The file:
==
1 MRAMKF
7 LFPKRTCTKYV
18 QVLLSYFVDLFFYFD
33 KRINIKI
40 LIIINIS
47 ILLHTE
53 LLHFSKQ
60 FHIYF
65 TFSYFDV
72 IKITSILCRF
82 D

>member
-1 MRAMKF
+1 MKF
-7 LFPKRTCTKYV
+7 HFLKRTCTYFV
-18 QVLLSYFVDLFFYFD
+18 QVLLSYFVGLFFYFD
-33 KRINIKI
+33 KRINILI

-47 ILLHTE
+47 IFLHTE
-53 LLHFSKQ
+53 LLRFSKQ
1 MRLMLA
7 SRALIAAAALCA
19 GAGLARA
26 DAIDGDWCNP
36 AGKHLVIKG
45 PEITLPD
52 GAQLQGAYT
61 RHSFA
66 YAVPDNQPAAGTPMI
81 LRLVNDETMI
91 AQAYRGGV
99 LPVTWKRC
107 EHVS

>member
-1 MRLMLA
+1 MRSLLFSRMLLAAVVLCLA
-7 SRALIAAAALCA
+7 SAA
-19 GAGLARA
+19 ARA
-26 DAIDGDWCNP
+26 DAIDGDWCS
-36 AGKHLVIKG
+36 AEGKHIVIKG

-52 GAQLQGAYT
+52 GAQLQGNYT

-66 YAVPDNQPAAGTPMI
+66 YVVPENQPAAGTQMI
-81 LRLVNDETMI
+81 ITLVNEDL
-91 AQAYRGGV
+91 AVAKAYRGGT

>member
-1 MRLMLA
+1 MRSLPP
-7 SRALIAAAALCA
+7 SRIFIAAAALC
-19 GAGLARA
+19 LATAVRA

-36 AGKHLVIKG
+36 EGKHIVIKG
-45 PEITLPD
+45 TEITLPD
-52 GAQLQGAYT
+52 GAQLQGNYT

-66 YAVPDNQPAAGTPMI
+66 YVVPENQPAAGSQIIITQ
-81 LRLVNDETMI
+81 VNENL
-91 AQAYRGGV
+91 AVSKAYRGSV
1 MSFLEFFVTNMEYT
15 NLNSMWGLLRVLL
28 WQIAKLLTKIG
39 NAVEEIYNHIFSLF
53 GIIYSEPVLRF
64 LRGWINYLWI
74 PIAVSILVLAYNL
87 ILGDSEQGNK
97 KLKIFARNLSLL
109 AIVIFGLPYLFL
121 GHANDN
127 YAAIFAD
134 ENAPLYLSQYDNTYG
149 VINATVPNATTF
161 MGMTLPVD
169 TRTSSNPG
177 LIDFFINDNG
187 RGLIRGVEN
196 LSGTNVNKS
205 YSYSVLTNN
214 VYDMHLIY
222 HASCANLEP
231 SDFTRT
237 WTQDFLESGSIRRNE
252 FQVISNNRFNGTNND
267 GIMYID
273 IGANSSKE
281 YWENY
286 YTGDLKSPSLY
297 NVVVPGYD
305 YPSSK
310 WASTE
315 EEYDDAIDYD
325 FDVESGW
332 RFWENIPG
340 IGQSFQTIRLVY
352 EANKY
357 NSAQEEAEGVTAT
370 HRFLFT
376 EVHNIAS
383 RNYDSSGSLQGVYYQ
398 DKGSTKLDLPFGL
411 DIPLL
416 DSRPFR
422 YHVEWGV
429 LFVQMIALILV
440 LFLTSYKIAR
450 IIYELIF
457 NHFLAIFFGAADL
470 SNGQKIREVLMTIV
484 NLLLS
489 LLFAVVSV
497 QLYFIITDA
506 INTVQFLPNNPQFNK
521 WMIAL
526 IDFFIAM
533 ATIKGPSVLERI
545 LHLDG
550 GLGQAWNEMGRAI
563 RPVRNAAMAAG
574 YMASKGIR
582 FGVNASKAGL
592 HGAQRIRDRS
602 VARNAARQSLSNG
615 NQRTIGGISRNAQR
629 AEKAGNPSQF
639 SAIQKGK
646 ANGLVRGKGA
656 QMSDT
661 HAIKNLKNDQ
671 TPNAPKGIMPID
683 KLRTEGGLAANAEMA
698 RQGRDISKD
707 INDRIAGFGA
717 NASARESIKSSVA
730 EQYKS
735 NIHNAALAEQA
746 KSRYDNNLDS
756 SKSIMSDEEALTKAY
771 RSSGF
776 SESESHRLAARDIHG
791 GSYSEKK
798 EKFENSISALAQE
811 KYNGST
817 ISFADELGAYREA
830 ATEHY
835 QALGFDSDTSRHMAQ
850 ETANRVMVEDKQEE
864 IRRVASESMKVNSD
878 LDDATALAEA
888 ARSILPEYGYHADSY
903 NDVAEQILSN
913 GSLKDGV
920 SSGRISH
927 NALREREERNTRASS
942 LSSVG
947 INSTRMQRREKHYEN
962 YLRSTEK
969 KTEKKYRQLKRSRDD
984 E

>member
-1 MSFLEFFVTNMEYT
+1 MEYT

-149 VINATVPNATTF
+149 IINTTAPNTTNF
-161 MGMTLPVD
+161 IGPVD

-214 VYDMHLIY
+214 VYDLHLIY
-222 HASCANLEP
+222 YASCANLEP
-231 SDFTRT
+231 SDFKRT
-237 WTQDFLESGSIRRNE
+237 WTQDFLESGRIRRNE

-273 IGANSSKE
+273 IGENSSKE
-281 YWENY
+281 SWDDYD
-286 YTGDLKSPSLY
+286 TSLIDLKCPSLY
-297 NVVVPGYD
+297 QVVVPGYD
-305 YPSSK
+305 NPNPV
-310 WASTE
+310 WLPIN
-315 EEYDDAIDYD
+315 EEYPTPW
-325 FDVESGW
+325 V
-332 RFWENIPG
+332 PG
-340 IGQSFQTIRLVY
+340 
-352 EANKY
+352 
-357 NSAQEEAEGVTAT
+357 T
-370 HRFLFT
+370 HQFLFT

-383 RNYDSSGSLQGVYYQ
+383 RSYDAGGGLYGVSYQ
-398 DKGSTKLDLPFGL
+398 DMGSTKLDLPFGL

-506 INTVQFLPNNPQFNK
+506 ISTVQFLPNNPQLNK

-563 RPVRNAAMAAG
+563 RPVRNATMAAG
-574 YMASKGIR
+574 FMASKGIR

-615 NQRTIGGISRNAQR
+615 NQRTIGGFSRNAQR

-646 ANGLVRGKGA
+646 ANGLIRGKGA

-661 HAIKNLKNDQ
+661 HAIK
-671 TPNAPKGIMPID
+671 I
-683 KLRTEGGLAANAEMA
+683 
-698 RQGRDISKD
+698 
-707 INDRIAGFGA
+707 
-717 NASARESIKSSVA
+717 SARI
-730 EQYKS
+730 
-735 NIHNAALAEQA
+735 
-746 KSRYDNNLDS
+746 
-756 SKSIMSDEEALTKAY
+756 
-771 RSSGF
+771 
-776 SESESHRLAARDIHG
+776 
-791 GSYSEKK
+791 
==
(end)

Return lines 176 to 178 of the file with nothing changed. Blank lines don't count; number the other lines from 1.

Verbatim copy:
>member
-1 MSFLEFFVTNMEYT
+1 MEYT